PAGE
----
A deeply bittersweet Australian romcom of the late-1990s, about a man who marries a woman but realises as he’s doing so that he still has deep and real feelings for an ex that he can never repair due to his own stupidity. That all comes out in the final act, though, as the early part of the film is him meeting his future wife, and then a series of flashbacks to the earlier relationship. At first these seem like they’re just a reminder of another similar time of happiness in his life, but by the end comes the realisation (for him as for the audience) that this was in fact the only time he was happy. The problem — and this is perhaps a problem exacerbated by time — is that it’s difficult to really feel for his predicament because the woman he ends up marrying, the Lizzie of the film’s title, is played by Cate Blanchett. That said, playing the role of a beautiful, perfect yet imperious and demanding woman is in fact very suited to Blanchett; the true love is played by late-90s Aussie romcom mainstay Frances O’Connor (well, she was in Love and Other Catastrophes anyway), and that makes some sense even if the fact that both of them fell for this guy (called Guy, which makes me think of the similarly bittersweet Umbrellas of Cherbourg) is rather less explicable. Still, it’s rather likeable in my opinion.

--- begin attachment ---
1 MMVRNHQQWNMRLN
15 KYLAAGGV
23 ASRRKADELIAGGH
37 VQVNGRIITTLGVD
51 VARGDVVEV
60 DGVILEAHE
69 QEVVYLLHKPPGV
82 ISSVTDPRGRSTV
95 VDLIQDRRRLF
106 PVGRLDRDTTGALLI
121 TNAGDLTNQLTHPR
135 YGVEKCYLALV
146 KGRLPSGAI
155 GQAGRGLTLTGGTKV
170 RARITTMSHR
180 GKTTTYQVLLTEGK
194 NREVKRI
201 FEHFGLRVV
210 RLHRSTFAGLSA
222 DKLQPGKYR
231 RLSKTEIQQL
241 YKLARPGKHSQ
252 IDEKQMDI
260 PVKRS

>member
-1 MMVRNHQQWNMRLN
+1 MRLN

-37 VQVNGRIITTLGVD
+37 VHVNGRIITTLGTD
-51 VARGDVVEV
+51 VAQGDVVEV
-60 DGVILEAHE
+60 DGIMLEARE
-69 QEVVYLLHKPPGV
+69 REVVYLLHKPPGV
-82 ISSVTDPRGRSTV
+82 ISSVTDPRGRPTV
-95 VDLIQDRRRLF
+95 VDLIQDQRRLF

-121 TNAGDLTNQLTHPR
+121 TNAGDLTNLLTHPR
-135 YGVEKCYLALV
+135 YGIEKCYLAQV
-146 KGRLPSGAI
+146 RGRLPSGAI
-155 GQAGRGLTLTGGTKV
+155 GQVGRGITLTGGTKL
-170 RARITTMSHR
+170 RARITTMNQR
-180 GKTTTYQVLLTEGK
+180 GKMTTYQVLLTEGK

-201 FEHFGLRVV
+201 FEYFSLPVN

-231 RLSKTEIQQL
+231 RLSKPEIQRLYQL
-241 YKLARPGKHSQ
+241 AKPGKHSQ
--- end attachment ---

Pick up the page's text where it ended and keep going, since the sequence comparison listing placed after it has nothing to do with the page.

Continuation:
Thank God He Met Lizzie newspaper adCREDITS
Director Cherie Nowlan; Writer Alexandra Long; Cinematographer Kathryn Milliss; Starring Richard Roxburgh, Cate Blanchett, Frances O’Connor; Length 91 minutes.
Seen at home (YouTube), London, Friday 10 April 2020.

Women Filmmakers: Molly Dineen

I’m doing a week focusing on ‘very long’ (3hr+) films, but most of these have been made by men, perhaps overeager to flex their cinematic clout or show off their stamina (amongst other things). However, there have been plenty of directors working in television who have pulled off longer-form work in the guise of mini-series and multi-part episodic drama. One such figure, working in the documentary form, is Molly Dineen, who like a British Frederick Wiseman, has been profiling institutions and work throughout her career. Her longest films are The Ark (1993) and In the Company of Men (1995), which respectively look at London’s zoo and the British Army (as deployed in Northern Ireland), but she also has a number of shorter works to her name. Her most recent film, Being Blacker (2018) is one I haven’t yet caught up with, but everything else I talk about below. All of these have been released by the BFI on the three-part DVD set The Molly Dineen Collection, which is well worth tracking down.

Continue reading “Women Filmmakers: Molly Dineen”

Selena (1997)